Interfaith marriage in Christianity
An interfaith marriage is typically defined as a marriage between a Christian and a non-Christian. Within the sects of Christianity, this may be extended to include inter-denominational marriage.
Some Christian local churches and churches at large may forbid interfaith marriage, basing this ban on New Testament verse 2 Corinthians 6:14 and, in some cases, the Old Testament verse Deuteronomy 7:3 (see also Ezra 9–10.). Likewise, such marriages are indirectly supported by part of the Pauline privilege, in 1 Corinthians 7:12–14, with the central excerpt: "For the unbelieving husband is sanctified through his (believing) wife, and the unbelieving wife is sanctified through her believing husband." However, it is to be noted that the context of 2 Corinthians 6:14 is not directly concerned with the question of marriage itself. Further, Deuteronomy 7:3 was with respect to Jewish law.
The New Testament does not otherwise broach the topic. Over time, this has effectively left the matter to be specified by the various denominations themselves or be based on local customs or attitudes of the day. Of the Christian denominations, the Roman Catholic Church has the best-defined set of criteria on interfaith marriage recognition. The Eastern Orthodox have rules which are in most respects similar to the Catholics.
The Roman Catholic Church requires a dispensation for mixed marriages. The ordinary of the Catholic party has the authority to grant them. The baptized non-Catholic partner does not have to convert. Previously, the baptized non-Catholic partner had to agree to raise the children Catholic, but under current rules only the Catholic spouse must promise to do all that is in his or her power to do so. The non-Catholic partner must be made 'truly aware' of the meaning of the Catholic party's promise. Both parties must be instructed about the 'purposes and essential properties' of marriage, none of which can be excluded by either of the parties (thus neither party, including the non-Catholic, may exclude the permanence, exclusivity or openness to having children in the marriage, which is a standard condition of the validity of all marriages in Catholicism). It is forbidden to have a second religious ceremony in a different religion or one ceremony performed together by ministers of different religions. However, it is possible to waive the requirement of form (by granting a dispensation), so that for example one ceremony performed by the minister of another religion or a civil magistrate will be sufficient. Marriages with members Eastern rites are valid but illicit without proper observance of the form or dispensation from it, as long as a sacred minister is present and other canonical requirements are observed.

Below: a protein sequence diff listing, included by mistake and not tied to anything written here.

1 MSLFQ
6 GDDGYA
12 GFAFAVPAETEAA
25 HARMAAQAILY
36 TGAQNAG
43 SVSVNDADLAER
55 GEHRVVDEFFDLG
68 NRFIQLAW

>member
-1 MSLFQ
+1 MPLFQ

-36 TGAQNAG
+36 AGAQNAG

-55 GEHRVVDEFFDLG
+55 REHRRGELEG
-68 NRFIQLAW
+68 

The Roman Catholic Church has often discouraged marriages with Muslims and Jews, due to the fact that it is sometimes difficult to raise children in the faith after a marriage, especially if the woman is Catholic.
Marriages between a Catholic and an unbaptized person are not sacramental and fall under the impediment of disparity of worship (Code of Canon Law, Cn.1086 § 1).  They are invalid without a dispensation, for which authority lies with the ordinary of the place of marriage (Cn. 1086 § 2). In addition, the Catholic Church recognizes the Pauline privilege, wherein a Catholic may marry an unbaptized previously married person who consents to convert, but only if the unbaptized person's spouse refuses to become a Catholic also (similar to Muslim views on marrying previously-married non-Muslims).
- Max D. Younce, Is there any Scriptural advice concerning Protestants marrying Catholics?
- Are inter-faith marriages prohibited by the Bible?
- "Avoid marrying Muslims advises Portuguese cardinal". 15 Jan 2009.